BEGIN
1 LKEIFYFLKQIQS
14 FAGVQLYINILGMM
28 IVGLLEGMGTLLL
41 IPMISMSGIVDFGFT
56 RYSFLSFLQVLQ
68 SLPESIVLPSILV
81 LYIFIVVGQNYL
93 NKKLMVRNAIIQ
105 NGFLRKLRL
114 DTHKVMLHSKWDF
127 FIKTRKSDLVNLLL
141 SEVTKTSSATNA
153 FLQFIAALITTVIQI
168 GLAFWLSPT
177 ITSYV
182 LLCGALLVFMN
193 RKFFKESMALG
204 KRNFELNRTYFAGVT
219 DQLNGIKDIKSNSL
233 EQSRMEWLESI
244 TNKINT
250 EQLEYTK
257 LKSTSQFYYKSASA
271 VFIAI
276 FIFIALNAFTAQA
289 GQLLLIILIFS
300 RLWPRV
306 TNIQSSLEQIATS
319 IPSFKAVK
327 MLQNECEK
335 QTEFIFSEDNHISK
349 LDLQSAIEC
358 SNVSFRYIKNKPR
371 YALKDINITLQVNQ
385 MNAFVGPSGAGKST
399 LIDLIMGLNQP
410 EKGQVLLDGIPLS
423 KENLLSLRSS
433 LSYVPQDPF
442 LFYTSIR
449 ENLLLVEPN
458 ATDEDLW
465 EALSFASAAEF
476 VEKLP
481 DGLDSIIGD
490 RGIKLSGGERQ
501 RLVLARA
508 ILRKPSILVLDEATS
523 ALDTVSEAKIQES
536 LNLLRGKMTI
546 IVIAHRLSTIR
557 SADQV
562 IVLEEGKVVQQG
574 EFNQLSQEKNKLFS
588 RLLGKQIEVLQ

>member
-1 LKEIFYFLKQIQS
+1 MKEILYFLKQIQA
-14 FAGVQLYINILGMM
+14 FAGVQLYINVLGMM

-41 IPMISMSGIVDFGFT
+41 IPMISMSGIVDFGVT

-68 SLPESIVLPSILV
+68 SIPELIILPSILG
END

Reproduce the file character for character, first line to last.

1 LKEIFYFLKQIQS
14 FAGVQLYINILGMM
28 IVGLLEGMGTLLL
41 IPMISMSGIVDFGFT
56 RYSFLSFLQVLQ
68 SLPESIVLPSILV
81 LYIFIVVGQNYL
93 NKKLMVRNAIIQ
105 NGFLRKLRL
114 DTHKVMLHSKWDF
127 FIKTRKSDLVNLLL
141 SEVTKTSSATNA
153 FLQFIAALITTVIQI
168 GLAFWLSPT
177 ITSYV
182 LLCGALLVFMN
193 RKFFKESMALG
204 KRNFELNRTYFAGVT
219 DQLNGIKDIKSNSL
233 EQSRMEWLESI
244 TNKINT
250 EQLEYTK
257 LKSTSQFYYKSASA
271 VFIAI
276 FIFIALNAFTAQA
289 GQLLLIILIFS
300 RLWPRV
306 TNIQSSLEQIATS
319 IPSFKAVK
327 MLQNECEK
335 QTEFIFSEDNHISK
349 LDLQSAIEC
358 SNVSFRYIKNKPR
371 YALKDINITLQVNQ
385 MNAFVGPSGAGKST
399 LIDLIMGLNQP
410 EKGQVLLDGIPLS
423 KENLLSLRSS
433 LSYVPQDPF
442 LFYTSIR
449 ENLLLVEPN
458 ATDEDLW
465 EALSFASAAEF
476 VEKLP
481 DGLDSIIGD
490 RGIKLSGGERQ
501 RLVLARA
508 ILRKPSILVLDEATS
523 ALDTVSEAKIQES
536 LNLLRGKMTI
546 IVIAHRLSTIR
557 SADQV
562 IVLEEGKVVQQG
574 EFNQLSQEKNKLFS
588 RLLGKQIEVLQ

>member
-1 LKEIFYFLKQIQS
+1 MKEILYFLKQIQA
-14 FAGVQLYINILGMM
+14 FAGVQLYINVLGMM

-41 IPMISMSGIVDFGFT
+41 IPMISMSGIVDFGVT

-68 SLPESIVLPSILV
+68 SIPELIILPSILG